For millennia, mankind has had one dream, one desire, one singular unifying purpose: to take its rightful place among the stars by destroying the fucking Moon. On Monday, Donald Trump advanced that goal by signing an executive order telling the world that the U.S. won’t let any other countries interfere with our Moon-ravaging operations.
In between threatening to defund the World Health Organisation during a global pandemic and insisting that voting by mail is “corrupt,” Trump found the time to sign an executive order this week asserting that space is not a “global commons” and that the U.S. and private companies have the right to exploit any and all resources found there, including on the lunar surface.
The order notes that the U.S. “has neither signed nor ratified the Moon Agreement,” an international treaty intended to equitably distribute lunar resources, and among other things prevent territorial claims on the Moon’s surface, military use of celestial bodies, and biological and industrial contamination of other worlds. Trump’s order reiterates the official U.S. government position that it and any other government or private entity can shake down our closest astronomical body for all it’s worth under the separate Outer Space Treaty:
Americans should have the right to engage in commercial exploration, recovery, and use of resources in outer space, consistent with applicable law. Outer space is a legally and physically unique domain of human activity, and the United States does not view it as a global commons. Accordingly, it shall be the policy of the United States to encourage international support for the public and private recovery and use of resources in outer space, consistent with applicable law.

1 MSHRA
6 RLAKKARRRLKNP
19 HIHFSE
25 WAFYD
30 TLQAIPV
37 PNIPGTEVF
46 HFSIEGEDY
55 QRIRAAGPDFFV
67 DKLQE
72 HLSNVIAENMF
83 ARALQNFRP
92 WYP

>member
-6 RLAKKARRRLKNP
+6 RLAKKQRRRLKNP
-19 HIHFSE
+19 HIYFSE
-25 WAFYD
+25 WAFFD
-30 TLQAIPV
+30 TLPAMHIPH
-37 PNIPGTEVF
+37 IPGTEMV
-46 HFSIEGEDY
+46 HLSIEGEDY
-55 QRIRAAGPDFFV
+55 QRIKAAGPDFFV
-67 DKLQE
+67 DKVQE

The order also says the U.S. will object to any attempt to prevent it from mining the Moon using international law and encourage other countries to adopt the same understanding.
Note that it is unclear whether the Moon does, in fact, have resources worth the cost of extracting in the foreseeable future. Per Space.com, it is believed to have large quantities of helium-3 of possible use in fusion reactors, though it is finite and the total amount is unclear. It also has water, which would be worthless to bring back to Earth but would be very valuable in setting up long-term human habitation. Beyond that, it may have rare earth elements like uranium or thorium and metallic crashed asteroids full of platinum-group elements. Per Popular Science, 20 per cent of lunar regolith is silicon, up to eight per cent is titanium, and 10 to 18 per cent is aluminium; there are also notable quantities of iron.
The European Space Agency, not just NASA, has expressed great interest in Moon mining. But the costs of mining these materials and returning them to Earth is purely speculative; it would be of far greater use enabling lunar industry. NASA plans to start building a base camp on the Moon’s south pole sometime after 2024 as a jumping point to a Mars mission in the 2030s, where astronauts will test the feasibility of lunar resource extraction. But the timeline for that (let alone for major lunar industry) is pretty hazy, and plans for moon colonisation have repeatedly been proposed for decades.
According to CNBC, the U.S. says that its view of the Moon as a free-for-all is viewed favourably by Canada, Australia, the United Arab Emirates, and China.